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The history of coffee

The history of coffee can be traced at least as early as the 9th century, in the highlands of Ethiopia. From there it spread to Egypt and Yemen, and by the fifteenth century had reached Persia, Egypt, Turkey, and northern Africa.

From the Muslim world, coffee spread to Europe, where it became popular during the seventeenth century. The Dutch were the first to start the large scale importation of coffee into Europe, and eventually smuggled out some seedlings in 1690, as the Arabs were not allowed to export the plants or unroasted seeds. This led to coffee growing in Java, which was owned by the Dutch. In 1538, Leonhard Rauwolf, a German physician, having returned from a ten-year trip to the Near East, gave this description of coffee:

“ A beverage as black as ink, useful against numerous illnesses, particularly those of the stomach. Its consumers take it in the morning, quite frankly, in a porcelain cup that is passed around and from which each one drinks a cupful. It is composed of water and the fruit from a bush called bunnu. ”

When coffee reached the American colonies, it was initially not as successful as it had been in Europe, as colonists found it a poor substitute for alcohol. However, during the Revolutionary War, the demand for coffee increased to such an extent that dealers had to hoard their scarce supplies of it and raise prices dramatically; part of this is due to the reduced availability of tea from British merchants. Americans' taste for coffee grew during the early nineteenth century, following the War of 1812, which had temporarily cut off access to tea imports, and high demand during the American Civil War as well as many advancements in brewing technology cemented the position of coffee as an everyday commodity in America. Coffee is consumed often for breakfast.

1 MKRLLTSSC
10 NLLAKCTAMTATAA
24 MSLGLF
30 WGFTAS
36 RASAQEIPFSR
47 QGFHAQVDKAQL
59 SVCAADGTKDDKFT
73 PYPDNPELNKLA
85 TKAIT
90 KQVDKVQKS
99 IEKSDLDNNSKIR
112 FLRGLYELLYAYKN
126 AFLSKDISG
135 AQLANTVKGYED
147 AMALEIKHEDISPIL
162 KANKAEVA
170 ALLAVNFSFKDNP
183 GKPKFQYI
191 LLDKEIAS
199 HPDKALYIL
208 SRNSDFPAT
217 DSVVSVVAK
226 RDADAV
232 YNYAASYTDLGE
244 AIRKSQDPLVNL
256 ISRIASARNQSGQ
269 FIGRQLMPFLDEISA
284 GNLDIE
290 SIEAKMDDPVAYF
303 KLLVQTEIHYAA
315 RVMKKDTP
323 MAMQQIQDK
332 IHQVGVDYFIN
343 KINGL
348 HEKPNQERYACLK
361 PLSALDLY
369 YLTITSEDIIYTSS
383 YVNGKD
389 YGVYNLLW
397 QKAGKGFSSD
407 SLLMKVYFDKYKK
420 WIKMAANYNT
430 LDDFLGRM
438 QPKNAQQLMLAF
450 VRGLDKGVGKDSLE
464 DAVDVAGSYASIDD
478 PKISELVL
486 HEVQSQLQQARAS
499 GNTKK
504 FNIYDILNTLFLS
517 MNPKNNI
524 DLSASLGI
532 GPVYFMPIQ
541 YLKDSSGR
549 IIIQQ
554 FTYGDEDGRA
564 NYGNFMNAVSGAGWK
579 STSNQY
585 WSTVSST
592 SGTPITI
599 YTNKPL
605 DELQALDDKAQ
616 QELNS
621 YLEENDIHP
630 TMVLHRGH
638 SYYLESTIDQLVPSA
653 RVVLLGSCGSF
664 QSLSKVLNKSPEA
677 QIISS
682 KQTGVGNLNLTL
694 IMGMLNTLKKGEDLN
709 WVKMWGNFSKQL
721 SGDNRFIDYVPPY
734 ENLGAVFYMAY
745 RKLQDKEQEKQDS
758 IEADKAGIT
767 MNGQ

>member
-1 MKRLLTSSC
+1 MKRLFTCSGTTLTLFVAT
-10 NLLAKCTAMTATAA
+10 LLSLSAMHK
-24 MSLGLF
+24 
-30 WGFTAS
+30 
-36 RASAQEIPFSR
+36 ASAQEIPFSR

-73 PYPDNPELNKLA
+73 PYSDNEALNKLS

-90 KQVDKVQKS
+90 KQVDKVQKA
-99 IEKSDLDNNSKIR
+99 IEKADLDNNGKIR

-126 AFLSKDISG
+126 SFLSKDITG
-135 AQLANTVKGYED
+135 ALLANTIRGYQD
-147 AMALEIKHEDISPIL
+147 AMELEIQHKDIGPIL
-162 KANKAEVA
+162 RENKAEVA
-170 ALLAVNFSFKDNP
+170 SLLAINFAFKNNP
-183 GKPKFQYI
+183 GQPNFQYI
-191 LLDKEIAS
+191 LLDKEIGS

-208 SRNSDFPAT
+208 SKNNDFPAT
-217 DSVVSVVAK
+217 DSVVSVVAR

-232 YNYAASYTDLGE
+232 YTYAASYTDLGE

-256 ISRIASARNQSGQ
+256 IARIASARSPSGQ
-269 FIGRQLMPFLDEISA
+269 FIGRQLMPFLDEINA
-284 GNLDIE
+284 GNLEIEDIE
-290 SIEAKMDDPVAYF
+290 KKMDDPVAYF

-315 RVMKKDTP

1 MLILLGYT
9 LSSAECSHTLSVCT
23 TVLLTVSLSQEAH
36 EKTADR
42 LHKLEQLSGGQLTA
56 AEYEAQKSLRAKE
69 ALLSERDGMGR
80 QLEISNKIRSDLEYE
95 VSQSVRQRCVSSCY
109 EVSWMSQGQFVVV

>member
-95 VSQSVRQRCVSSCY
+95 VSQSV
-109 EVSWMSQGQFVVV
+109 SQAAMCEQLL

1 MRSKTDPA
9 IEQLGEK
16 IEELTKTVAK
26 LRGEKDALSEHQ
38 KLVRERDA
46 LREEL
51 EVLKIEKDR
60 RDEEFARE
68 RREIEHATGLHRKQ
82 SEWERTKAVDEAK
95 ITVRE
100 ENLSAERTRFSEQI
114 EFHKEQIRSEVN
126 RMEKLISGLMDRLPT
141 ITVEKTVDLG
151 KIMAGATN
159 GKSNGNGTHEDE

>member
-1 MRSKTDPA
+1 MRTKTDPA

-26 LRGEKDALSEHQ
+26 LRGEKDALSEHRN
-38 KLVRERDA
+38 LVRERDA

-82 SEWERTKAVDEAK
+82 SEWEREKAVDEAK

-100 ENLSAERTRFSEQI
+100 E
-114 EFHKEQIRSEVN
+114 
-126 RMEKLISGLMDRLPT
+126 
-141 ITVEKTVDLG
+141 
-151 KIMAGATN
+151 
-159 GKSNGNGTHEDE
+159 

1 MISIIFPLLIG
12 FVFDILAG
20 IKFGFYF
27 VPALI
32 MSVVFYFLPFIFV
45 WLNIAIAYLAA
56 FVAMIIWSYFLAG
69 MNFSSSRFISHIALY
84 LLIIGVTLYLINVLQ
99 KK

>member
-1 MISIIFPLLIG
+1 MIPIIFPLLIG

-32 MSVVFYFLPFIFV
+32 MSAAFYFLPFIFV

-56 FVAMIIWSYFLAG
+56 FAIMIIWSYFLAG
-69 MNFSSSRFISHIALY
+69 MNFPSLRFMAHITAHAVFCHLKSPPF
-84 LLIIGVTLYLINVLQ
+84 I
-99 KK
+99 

Coffee seed types

There are two main species of the coffee plant, Coffea arabica being the older one. Coffee is thought to be indigenous to south-western Ethiopia, specifically from Kaffa, from which it may have acquired its name. While more susceptible to disease, it is considered by most to taste better than the second species, Coffea canephora (robusta). Robusta, which contains about 40–50% more caffeine, can be cultivated in environments where arabica will not thrive and probably originated in Uganda.This has led to its use as an inexpensive substitute for arabica in many commercial coffee blends. Compared to arabica, robusta tends to be bitter and has little flavor, with a telltale "burnt rubber" or "wet cardboard" aroma and flavor. Good quality robustas are used in some espresso blends to provide a better "crema" (foamy head), and to lower the ingredient cost. In Italy, many espresso blends are based on dark-roasted robusta. The large industrial roasters use a steam treatment process to remove undesirable flavors from robusta beans for use in mass-marketed coffee blends. Other species include Coffea liberica and Coffea esliaca, believed to be indigenous to Liberia and southern Sudan respectively.